Although our results suggest that IL-15 production by keratinocytes is a key mediator of DETC homeostasis, Langerhans cells (LCs) provide another important source of IL-15 in the epidermis29. LC-derived IL-15 is regulated in an IGF-1-independent manner, as there is no evidence that IGF-1 acts directly on LCs. How LC-derived IL-15 is regulated and whether it contributes to abnormal DETC homeostasis in diabetic mice needs further clarification. Furthermore, although mTOR pathway was shown here as key regulator for IL-15 production by keratinocytes, rapamycin failed to eliminate IL-15 production by keratinocytes totally in vitro and in vivo. It suggested that other signaling was deeply involved in regulation of IL-15 expression by keratinocytes in mTOR-independent manner. In addition, NKG2D and Skint1 have also been mentioned as “first signaling” molecules that directly activate DETCs30, 31, and the roles of these molecules in the altered DETC homeostasis of diabetic mice warrnt further study.
Materials and Methods
C57BL/6 WT (H-2b) mice were purchased from the Experimental Animal Center in the Third Military Medical University in Chongqing, China. All mice were housed under specific pathogen-free conditions at the Southwest Hospital Experimental Center (Chongqing, China), and given food and water ad libitum. Male mice aged 6–8 weeks were used for all experiments. All experimental methods described above were conducted in accordance with guidelines for animal care and were approved by the First Affiliated Hospital (Southwest Hospital) of the Third Military Medical University. All experiments were approved by the Laboratory Animal Welfare and Ethics Committee of the Third Military Medical University.
Streptozotocin (STZ)-induced diabetic animal model
Mice were injected i.p. with 150 μl of STZ (100 mg/kg, Sigma-Aldrich, USA) or the vehicle control for 6 consecutive days. Venous blood glucose levels were measured in non-fasting animals using a glucometer. Mice were evaluated every 2 days at 2:00 p.m. and were considered diabetic when the blood glucose levels were sustained above 250 mg/dL. STZ has not been reported to directly affect activation of mTOR signaling, production of IL-15 or IGF in epidermal cells, including keratinocytes and DETCs.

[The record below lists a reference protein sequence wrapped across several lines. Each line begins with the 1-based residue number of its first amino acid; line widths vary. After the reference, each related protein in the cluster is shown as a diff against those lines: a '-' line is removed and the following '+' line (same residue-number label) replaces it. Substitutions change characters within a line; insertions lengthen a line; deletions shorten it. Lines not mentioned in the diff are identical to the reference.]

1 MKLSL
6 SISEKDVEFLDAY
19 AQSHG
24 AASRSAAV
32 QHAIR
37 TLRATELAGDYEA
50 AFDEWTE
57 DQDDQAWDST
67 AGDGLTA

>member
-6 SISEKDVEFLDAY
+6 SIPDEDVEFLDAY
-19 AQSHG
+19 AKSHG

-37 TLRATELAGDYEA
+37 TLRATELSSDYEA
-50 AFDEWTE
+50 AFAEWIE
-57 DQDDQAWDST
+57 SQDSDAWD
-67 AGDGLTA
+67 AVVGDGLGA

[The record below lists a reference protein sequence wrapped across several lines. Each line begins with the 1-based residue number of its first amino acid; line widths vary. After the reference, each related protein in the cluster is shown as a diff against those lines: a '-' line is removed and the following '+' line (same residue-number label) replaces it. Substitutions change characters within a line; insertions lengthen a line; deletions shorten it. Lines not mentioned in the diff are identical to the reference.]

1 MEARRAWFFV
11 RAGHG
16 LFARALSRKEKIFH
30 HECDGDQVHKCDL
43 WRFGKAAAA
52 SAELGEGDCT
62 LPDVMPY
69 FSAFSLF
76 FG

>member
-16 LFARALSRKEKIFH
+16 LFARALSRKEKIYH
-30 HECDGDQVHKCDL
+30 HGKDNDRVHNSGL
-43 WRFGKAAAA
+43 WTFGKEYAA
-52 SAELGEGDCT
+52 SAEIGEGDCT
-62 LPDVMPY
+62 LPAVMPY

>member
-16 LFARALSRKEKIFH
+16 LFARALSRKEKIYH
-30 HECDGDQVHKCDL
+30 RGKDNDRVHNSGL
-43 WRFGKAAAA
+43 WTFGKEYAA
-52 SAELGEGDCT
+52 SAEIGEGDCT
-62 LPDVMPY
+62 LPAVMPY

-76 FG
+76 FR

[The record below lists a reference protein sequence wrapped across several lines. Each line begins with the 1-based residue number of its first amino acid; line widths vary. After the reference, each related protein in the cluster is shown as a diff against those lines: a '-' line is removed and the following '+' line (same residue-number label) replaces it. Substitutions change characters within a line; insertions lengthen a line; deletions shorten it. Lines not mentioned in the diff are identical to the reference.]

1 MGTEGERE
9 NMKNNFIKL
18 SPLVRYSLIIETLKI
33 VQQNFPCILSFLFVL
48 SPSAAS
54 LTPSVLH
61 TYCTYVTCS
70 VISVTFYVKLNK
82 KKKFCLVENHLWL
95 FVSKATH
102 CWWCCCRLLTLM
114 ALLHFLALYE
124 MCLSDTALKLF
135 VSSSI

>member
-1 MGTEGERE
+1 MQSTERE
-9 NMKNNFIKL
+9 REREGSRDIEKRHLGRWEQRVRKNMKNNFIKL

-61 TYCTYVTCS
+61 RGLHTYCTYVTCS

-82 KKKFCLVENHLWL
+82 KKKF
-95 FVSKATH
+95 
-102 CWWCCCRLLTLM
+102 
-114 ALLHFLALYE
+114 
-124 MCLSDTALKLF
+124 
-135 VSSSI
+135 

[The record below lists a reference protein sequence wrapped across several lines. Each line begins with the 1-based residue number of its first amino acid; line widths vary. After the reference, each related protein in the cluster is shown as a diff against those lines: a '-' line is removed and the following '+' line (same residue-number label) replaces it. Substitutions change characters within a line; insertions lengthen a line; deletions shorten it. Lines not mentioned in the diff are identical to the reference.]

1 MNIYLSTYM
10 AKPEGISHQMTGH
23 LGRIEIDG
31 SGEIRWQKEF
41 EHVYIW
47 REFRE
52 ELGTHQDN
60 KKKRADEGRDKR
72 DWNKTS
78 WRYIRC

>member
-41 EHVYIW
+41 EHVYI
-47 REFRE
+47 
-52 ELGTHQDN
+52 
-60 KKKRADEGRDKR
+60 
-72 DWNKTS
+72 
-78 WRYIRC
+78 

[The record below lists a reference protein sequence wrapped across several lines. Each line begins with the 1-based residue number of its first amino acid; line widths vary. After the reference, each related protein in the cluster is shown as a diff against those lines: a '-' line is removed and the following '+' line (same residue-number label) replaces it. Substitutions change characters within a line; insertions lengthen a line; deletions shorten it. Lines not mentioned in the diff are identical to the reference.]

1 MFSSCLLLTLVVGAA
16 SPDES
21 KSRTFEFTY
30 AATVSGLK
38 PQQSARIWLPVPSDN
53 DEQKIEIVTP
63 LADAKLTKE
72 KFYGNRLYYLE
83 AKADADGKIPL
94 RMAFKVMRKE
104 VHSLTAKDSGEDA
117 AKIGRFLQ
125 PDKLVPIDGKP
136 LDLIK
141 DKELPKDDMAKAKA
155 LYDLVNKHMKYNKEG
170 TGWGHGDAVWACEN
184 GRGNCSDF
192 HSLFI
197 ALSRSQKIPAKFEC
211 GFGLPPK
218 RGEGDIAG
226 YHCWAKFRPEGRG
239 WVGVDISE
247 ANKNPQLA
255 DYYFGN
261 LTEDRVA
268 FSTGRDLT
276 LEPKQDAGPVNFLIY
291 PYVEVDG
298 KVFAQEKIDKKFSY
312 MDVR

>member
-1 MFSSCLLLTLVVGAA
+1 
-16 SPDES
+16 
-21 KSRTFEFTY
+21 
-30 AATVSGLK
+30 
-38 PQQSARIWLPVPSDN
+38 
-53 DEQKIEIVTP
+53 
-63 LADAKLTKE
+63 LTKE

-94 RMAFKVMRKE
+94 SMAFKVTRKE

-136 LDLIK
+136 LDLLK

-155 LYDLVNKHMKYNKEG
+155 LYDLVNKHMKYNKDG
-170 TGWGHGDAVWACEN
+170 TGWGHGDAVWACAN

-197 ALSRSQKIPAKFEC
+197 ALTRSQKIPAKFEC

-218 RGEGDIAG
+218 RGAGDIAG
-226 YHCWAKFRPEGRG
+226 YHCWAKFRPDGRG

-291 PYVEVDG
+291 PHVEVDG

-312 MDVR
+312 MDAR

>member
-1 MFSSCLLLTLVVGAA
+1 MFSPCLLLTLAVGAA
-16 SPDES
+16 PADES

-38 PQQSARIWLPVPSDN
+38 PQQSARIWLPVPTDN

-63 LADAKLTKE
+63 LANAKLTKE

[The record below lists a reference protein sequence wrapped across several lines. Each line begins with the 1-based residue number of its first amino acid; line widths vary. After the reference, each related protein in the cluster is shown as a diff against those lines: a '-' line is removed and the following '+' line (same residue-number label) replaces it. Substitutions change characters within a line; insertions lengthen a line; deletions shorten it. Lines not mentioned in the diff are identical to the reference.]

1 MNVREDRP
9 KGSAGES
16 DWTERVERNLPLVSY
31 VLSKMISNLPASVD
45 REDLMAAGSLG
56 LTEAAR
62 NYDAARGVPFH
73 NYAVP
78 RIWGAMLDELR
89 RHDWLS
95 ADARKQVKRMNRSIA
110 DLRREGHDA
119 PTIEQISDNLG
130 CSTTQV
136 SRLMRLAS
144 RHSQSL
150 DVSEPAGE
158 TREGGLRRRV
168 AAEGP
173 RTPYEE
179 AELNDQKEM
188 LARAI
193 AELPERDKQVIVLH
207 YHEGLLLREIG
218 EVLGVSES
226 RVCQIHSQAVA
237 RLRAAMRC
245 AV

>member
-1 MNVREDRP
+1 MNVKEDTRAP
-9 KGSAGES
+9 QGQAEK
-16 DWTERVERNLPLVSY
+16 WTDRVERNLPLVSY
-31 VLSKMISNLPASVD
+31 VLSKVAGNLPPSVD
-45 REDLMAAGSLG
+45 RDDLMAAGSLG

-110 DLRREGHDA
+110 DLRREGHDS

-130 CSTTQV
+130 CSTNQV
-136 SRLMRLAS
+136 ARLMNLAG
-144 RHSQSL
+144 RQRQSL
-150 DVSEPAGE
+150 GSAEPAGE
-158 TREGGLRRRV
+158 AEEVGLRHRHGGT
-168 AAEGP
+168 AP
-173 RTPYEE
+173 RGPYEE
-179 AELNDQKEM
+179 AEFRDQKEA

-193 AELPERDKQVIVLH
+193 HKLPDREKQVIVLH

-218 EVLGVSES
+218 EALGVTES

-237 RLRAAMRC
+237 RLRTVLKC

Wounding was performed on mice anesthetized with sodium pentobarbital. Briefly, the dorsal surface of the mouse was shaved, the back skin and panniculus carnosus were pulled up, and one or two sets of sterile full-thickness wounds were generated using a sterile 4-mm punch tool. In some experiments, 100 ng recombinant IGF-1 and KGF (R&D Systems, USA) or control buffer alone was applied to each wound site immediately post-wounding and daily thereafter. For rapamycin administration, mice were injected i.p. daily with 200 μl of vehicle control or 1% rapamycin (Selleck Chemicals, Houston) in 0.2% carboxymethyl cellulose and 0.25% Tween 80 (Sigma-Aldrich, USA) in distilled H2O.
Isolation of epidermal sheets
The skin harvested from STZ-induced diabetic and control mice was washed twice in sterile PBS. Next, the skin was cut into 5 mm × 5 mm pieces and washed again with PBS. The pieces were digested with 0.5 g/l Dispase II (Sigma, USA) at 37 °C for 1–2 hours, and then the epidermis and dermis were separated carefully. The epidermal sheet was minced and digested with 0.5% trypsin at 37 °C for 10 minutes, followed by cell collection via centrifugation. The cells were suspended in RPMI 1640 Medium (GIBCO BRL, Gaithersburg, MD) supplemented with 10% fetal bovine serum, 100 mg/ml of streptomycin, 100 U/mL penicillin and 2 mM glutamine (Hyclone, USA).
Primary keratinocyte isolation and culture
Primary keratinocytes were isolated from newborn C57 mice as previously described24. The isolated cells were re-suspended in Serum-Free Keratinocyte Medium (K-SFM, GIBCO, 17005) with human recombinant epidermal growth factor (0.1–0.2 ng/ml), bovine pituitary extract (20–30 mg/ml), mouse epidermal growth factor (10 ng/ml; BD, 354001), cholera toxin (1 × 10−10 M; Sigma, C9903), calcium chloride (0.05 mM) and penicillin and streptomycin solution (100 IU/ml, GIBCO, 15140122). The cells were counted and cultured under 5% CO2 at 37 °C in an incubator. Culture medium was replenished every 2–3 days. In some experiments, primary keratinocytes (CD11c+ cells depleted by MACS) were cultured for one day in various doses of IGF-1 (0, 20, 40, 80, and 100 ng/ml). In other cases, primary keratinocytes were stimulated with IGF-1 (100 ng/ml) in the presence of rapamycin (50 nM, Selleck Chemicals, Houston, TX).
Antibodies and flow cytometry
PerCP CY5.5-conjugated mAb specific for γ δ TCR (GL3 Tianjin Sungene Biotech Co. Ltd) and BV605-conjugated mAbs specific for CD3e (BD Biosciences, USA) were used for flow cytometry. Data acquisition was performed on an Attune Acoustic Focusing Cytometer (Applied Biosystems, Life Technologies, CA, USA), and the data were analyzed using FlowJo software (Tree Star Incorporation, USA). Experiments were repeated at least three times using the same conditions and settings.